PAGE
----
We are not meant to know everything, Mae. Did you ever think that perhaps our minds are delicately calibrated between the known and the unknown? That our souls need the mysteries of night and the clarity of day? You people are creating a world of ever-present daylight, and I think it will burn us all alive. – p. 430
Honestly, I do have mixed feelings about this book. First of all, I really, really wanted to like it, not only because it was most warmly recommended to me by a follow book blogger (hey there, Lea-Sophie!), but also because the story itself sounded absolutely thrilling to me:
When Mae is hired to work for the Circle, the world’s most powerful internet company, she feels she’s been given the opportunity of a lifetime. Run out of a sprawling California campus, the Circle links users’ personal emails, social media, and finances with their universal operating system, resulting in one online identity and a new age of transparency. Mae can’t believe her great fortune to work for them – even as life beyond the campus grows distant, even as a strange encounter with a colleague leaves her shaken, even as her role at the Circle becomes increasingly public …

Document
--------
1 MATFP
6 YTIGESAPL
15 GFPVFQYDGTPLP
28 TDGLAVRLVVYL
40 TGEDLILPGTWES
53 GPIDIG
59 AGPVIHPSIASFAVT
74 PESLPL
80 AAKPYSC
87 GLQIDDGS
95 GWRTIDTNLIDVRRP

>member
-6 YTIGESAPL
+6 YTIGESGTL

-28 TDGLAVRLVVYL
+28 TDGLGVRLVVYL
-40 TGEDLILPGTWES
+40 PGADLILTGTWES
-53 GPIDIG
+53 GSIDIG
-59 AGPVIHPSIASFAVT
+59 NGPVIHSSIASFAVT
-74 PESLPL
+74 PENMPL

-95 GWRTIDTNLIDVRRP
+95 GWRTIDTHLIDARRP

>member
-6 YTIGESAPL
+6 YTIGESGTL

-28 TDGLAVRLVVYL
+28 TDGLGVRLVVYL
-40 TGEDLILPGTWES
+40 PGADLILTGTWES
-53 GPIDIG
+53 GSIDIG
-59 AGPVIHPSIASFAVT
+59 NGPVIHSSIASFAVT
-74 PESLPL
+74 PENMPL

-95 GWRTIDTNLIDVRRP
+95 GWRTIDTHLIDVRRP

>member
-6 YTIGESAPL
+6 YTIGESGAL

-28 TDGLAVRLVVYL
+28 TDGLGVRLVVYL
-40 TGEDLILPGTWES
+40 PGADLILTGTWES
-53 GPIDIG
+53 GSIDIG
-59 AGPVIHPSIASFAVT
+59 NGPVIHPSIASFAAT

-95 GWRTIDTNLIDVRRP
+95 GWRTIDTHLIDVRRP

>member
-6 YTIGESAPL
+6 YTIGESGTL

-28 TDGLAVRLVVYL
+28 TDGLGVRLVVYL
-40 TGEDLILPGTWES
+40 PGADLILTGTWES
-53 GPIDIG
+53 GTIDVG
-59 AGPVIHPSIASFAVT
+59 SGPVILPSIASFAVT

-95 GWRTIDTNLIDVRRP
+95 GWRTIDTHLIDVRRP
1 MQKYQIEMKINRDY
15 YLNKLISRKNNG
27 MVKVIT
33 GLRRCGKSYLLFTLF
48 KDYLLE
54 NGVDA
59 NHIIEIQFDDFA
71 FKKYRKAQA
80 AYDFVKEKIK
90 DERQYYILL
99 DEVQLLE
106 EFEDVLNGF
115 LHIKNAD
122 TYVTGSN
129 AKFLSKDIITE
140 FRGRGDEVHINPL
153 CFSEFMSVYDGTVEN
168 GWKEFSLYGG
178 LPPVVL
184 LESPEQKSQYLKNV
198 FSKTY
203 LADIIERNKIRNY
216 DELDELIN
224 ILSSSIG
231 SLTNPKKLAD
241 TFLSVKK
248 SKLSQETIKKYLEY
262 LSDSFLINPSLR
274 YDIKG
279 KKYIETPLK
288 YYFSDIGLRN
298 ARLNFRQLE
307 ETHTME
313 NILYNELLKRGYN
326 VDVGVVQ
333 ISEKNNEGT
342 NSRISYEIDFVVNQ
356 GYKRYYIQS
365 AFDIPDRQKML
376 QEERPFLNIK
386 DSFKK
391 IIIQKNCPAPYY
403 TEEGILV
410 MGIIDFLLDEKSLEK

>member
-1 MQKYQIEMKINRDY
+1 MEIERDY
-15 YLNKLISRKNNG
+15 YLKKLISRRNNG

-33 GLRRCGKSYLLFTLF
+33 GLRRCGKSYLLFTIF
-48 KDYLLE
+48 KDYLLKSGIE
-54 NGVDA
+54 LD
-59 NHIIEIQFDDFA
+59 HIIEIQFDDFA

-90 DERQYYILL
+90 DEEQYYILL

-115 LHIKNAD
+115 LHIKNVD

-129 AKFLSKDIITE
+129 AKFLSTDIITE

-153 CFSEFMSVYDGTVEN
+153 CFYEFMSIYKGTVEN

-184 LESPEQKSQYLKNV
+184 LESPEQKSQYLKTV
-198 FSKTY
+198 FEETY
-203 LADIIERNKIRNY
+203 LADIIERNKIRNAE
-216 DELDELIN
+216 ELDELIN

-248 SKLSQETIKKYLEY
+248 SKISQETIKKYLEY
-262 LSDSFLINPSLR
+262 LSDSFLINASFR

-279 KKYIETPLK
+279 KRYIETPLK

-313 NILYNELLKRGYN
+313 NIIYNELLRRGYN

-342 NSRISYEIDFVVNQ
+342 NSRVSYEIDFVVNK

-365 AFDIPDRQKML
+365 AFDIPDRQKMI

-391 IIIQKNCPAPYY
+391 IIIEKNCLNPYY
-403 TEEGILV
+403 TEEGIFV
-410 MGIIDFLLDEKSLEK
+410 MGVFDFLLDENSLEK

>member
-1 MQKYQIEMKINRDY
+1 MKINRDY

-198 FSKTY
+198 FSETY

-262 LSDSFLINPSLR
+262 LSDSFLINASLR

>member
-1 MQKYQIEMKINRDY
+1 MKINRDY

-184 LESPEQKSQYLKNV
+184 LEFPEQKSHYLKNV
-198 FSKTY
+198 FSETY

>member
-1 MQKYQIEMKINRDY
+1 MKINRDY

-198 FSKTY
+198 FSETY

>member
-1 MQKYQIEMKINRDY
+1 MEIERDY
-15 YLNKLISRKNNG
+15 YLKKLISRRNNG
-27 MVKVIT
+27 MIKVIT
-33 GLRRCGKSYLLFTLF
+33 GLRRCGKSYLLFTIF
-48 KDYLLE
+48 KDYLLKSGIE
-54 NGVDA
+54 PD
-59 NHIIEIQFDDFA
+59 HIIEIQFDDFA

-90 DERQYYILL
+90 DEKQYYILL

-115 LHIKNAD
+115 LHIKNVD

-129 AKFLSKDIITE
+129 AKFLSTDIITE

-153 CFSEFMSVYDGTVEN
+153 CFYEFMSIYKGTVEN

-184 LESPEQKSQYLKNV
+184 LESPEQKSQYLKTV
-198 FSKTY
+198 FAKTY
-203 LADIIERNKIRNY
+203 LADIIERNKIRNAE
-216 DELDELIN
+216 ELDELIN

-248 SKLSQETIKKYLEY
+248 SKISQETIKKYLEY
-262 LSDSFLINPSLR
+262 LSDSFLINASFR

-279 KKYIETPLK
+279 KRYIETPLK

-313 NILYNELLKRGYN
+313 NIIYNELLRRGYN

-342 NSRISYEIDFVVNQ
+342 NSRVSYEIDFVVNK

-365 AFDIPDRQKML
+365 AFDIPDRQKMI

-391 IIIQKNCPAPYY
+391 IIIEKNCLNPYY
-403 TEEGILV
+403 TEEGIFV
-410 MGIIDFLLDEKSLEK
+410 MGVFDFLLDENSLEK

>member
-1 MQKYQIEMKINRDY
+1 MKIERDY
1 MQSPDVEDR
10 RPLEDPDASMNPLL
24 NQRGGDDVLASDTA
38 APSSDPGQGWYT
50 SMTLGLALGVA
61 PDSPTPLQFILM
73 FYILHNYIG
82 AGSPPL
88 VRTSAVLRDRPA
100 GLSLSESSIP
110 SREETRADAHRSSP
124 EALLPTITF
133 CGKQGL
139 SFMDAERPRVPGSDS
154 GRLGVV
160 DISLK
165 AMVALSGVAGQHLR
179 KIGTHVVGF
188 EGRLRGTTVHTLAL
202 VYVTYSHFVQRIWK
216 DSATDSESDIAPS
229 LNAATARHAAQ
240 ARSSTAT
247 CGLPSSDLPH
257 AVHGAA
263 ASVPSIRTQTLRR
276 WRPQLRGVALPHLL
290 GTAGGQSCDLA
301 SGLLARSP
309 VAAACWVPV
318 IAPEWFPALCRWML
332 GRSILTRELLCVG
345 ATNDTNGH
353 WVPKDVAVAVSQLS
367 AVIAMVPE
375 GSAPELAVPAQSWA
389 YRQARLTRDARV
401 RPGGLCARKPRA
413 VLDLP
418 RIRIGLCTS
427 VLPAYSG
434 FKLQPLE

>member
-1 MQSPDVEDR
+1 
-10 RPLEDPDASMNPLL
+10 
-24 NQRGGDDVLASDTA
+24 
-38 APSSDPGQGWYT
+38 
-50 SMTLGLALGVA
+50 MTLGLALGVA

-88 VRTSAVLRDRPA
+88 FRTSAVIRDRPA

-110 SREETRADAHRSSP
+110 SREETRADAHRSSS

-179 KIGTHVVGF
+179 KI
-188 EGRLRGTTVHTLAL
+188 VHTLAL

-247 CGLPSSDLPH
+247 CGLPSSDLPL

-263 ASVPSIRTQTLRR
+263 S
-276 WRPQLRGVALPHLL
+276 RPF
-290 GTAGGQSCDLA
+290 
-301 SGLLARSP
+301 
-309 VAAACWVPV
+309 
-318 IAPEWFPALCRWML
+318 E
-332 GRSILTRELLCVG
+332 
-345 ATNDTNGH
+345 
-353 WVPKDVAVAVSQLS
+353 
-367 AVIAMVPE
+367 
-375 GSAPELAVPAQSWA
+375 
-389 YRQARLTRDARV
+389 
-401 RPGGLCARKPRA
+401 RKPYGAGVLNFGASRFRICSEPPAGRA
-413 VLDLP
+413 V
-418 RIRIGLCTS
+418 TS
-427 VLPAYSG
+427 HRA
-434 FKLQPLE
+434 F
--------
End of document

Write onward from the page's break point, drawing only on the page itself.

I liked the concept of a company that strives towards perfection, towards the ultimate, transparent connection between people and slowly, yet steadily works itself into becoming a totalitarian system with hardly anyone noticing. This storyline had so much potential and it really made me think about my own habits as a social media user – and about how thoughtlessly we offer the world bits and pieces of ourselves, giving it up to the masses where any information about you can be used at goodwill by others. It was interesting to see how The Circle functions and how people working there really want to believe in a perfect working and living environment. But some things were just too much for my liking: parties and events at the end of the workday which were per se voluntarily, but made a big deal of when one didn’t attend or there was no digital proof (i.e. pictures, posts, etc.) that one actually was there. When Mae was first scolded by not participating enough and not ‘caring’ enough (i.e. posting, liking and sharing posts, connecting with others via zings …) I thought to myself: GIRL, why don’t you just get up and leave? YES, she gets all these goodies at work and gets payed really well, YES she gets phenomenal health care, YES her parents get medical support – but is that really worth it?